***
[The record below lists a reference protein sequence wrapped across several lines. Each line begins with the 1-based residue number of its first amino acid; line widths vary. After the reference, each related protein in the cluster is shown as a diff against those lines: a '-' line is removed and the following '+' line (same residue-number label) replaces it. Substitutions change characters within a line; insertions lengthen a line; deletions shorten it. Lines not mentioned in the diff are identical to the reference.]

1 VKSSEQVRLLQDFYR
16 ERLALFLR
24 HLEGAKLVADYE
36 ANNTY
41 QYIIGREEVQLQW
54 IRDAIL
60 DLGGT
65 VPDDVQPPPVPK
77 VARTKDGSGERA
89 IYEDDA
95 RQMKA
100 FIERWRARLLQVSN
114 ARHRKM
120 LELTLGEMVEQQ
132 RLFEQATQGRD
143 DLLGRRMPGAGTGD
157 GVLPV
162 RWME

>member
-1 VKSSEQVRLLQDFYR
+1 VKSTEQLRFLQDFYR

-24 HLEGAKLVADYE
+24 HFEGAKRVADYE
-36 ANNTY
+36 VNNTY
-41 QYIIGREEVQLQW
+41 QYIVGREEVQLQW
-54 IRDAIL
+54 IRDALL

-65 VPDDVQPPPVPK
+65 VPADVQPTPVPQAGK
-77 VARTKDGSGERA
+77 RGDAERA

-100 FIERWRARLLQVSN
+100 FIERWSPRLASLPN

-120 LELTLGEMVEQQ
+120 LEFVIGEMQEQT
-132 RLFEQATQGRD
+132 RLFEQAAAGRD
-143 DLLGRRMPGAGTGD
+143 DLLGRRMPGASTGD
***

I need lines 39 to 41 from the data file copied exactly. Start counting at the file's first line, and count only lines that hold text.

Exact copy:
-132 RLFEQATQGRD
+132 RLFEQAAAGRD
-143 DLLGRRMPGAGTGD